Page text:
Or angrier?

“Stop.” Sam raised his fist, ready to strike.

Show, don’t tell. Those -ly adverbs don’t show, and they don’t tell me much either.

Take a highlighter and mark all the -ly adverbs in your manuscript. Then go back and ask yourself, can I write it a better way?

I think you can, and I know you’ll see a more active story.

For a closer look at your manuscript, visit I Spy Edits.

Does my novel make me look fat?

Want an honest, helpful critique of your manuscript? Find a group of writers.

Business Colleagues Together Teamwork Working Office

Who, tell me, who in your personal life is going to point out the weaknesses in your novel? Who among them would not be afraid to hurt your feelings? If you’re looking for an honest, helpful critique of your manuscript, do not go to a family member and certainly not your spouse.

Weeks into my marriage, I asked my newbie husband, “Does this skirt make me look fat?”

“No,” he said, but then added, “Even if I thought it did, which it doesn’t, do you think I would tell you otherwise?”

No husband with any sense of self-preservation is going to say anything negative about your looks—or your novel. Neither will your kids, or your BFF, or that guy you buy organic lettuce from at the farmers market.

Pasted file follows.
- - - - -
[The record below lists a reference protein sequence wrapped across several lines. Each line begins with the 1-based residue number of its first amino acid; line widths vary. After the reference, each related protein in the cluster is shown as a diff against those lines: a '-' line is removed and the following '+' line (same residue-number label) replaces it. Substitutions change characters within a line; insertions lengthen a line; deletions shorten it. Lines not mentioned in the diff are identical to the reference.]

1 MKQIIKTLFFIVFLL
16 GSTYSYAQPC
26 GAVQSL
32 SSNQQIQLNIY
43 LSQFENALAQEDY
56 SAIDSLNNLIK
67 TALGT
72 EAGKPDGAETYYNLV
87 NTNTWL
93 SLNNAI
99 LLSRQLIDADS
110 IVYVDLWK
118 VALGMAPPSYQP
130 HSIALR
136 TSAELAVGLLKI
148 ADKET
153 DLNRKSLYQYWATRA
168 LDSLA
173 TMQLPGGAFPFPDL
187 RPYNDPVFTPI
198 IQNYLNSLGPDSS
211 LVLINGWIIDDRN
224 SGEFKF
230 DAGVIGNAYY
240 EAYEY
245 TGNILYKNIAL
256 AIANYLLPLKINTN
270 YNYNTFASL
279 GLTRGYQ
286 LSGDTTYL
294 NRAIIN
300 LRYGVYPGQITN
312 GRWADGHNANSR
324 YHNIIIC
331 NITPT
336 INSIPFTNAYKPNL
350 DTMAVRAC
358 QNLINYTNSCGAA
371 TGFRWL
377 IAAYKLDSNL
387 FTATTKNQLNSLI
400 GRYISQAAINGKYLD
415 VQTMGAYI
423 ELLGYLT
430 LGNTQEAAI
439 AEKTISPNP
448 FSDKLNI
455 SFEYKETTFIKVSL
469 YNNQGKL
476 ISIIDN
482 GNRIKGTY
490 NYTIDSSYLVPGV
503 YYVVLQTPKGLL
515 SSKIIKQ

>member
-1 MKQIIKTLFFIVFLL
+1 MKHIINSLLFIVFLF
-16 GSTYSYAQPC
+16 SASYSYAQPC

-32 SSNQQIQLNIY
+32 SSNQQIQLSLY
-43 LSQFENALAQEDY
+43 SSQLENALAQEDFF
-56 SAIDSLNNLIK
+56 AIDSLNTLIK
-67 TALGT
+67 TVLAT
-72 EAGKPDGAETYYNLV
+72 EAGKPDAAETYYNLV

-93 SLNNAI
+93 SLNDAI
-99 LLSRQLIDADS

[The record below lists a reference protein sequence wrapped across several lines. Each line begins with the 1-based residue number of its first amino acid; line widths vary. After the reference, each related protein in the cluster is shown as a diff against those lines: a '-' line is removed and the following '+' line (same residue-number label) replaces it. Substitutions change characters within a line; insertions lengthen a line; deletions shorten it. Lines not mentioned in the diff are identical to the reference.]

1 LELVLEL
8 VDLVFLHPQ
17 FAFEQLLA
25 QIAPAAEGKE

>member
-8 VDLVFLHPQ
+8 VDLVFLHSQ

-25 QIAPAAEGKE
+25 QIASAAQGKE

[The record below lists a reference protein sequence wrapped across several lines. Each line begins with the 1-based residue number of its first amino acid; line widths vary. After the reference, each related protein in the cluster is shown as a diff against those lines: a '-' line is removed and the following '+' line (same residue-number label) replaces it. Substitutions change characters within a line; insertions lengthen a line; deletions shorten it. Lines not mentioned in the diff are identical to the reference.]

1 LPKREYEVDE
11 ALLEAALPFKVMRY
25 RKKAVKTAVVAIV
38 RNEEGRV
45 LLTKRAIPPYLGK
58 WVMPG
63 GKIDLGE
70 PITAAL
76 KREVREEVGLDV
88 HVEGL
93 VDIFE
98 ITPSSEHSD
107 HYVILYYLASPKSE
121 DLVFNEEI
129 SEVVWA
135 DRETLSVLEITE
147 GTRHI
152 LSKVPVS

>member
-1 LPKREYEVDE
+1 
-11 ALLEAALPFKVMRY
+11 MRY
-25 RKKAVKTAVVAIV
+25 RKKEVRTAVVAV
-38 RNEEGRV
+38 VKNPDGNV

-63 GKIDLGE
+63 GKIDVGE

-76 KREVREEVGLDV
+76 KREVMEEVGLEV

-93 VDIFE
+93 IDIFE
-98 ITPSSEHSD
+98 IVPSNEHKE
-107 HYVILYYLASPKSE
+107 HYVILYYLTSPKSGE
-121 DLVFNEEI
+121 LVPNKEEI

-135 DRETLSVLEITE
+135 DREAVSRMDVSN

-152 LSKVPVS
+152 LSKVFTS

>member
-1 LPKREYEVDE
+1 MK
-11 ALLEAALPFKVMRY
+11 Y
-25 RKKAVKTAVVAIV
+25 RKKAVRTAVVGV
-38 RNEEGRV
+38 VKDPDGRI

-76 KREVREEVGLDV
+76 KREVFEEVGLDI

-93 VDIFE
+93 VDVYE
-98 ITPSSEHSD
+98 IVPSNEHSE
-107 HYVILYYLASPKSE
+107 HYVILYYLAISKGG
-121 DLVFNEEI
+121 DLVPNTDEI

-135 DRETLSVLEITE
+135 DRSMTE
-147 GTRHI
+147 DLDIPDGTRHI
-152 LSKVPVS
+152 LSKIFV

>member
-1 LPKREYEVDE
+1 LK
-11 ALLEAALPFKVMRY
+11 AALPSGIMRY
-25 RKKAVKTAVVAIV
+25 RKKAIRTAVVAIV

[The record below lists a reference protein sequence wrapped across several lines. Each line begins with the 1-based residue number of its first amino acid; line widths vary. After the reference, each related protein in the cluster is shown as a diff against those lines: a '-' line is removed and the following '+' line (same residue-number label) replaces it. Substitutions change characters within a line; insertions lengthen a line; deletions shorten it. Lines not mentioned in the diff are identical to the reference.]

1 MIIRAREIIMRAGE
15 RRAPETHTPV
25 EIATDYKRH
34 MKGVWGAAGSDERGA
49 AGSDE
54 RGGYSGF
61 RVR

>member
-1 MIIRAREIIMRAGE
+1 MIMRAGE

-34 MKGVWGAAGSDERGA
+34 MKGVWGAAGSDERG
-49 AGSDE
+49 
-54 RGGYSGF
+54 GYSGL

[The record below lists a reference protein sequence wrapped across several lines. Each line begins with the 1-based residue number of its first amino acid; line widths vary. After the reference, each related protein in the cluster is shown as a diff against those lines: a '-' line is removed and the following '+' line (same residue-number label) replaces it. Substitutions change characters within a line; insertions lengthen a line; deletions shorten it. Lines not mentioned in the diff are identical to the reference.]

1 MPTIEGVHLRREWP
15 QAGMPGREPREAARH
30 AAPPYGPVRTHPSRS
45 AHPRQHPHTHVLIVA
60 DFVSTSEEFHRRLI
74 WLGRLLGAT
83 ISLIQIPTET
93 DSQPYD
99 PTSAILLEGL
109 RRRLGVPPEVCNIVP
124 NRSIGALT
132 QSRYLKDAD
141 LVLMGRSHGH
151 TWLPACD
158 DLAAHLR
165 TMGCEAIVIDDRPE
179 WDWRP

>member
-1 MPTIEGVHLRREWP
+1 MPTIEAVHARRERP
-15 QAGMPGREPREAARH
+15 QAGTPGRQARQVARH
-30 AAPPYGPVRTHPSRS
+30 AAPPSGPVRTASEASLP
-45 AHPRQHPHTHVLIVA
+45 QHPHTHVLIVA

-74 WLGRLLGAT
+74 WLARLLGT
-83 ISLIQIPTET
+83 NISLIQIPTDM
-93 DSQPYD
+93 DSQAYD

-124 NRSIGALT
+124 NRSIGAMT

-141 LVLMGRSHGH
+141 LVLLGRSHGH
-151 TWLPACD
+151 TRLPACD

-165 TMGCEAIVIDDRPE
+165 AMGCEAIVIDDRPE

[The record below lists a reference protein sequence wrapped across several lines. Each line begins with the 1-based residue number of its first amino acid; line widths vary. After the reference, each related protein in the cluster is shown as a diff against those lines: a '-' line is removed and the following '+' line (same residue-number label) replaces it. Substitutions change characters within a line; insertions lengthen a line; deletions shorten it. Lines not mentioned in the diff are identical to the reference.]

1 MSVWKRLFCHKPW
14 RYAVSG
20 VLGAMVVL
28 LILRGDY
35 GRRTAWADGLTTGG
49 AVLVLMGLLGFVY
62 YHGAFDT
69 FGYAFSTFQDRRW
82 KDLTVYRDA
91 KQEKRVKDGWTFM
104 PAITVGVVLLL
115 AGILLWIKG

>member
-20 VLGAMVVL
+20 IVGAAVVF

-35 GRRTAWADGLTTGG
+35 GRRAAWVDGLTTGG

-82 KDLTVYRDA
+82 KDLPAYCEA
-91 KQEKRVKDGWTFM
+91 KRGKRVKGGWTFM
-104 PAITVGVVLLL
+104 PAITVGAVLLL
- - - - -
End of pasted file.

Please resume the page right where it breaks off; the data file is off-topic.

Now, if you have a female spouse—maybe. Females can be rip-your-heart-out honest, for your own good, mind you, because they love you. Maybe. But is she a writer, too? She can criticize but can she critique?

Get helpful input

You need a critique group, or a beta reader, or a manuscript critique pro, or a professor with a creative writing class—someone who knows about writing.

Sorry, copy editors generally do not critique manuscripts on setting, plot, or character development. I’m kind of like that person at the end of the car wash holding the squeegee and the shammy towel. No, wait. I’m a little more involved than that. How about a house inspector? I didn’t design or build your house, but I can walk through it and tell you if it’s up to code. (For details, check out I Spy Edits.)

Manuscript critiques will elevate your writing and improve your story. Don’t write in a bubble. That was probably the best advice I heard when I first started writing. When you are alone, wrapped up in your own writing world, you rule supreme. You are the awesome emperor of your writing universe. The emperor might believe he’s all decked out in a glorious, golden robe with tassels and sequins. But the emperor needs to hear it: Dude, you’re buck naked.

Get a reality check. Is your novel as good as you think it is? Is it ready for submission or self-publication? There’s only one way to find out: get an honest, helpful critique.


Edits To Go


Writing is a journey you don’t have to—and shouldn’t—make alone.

Think of Edits To Go as a quick stop, drive-thru for information and inspiration on your writing road trip. We can chew on some editing and writing tidbits together. I’d love to read your comments.

And if your manuscript needs someone to look under the hood and kick the tires, check out I Spy Edits.

Happy trails to you.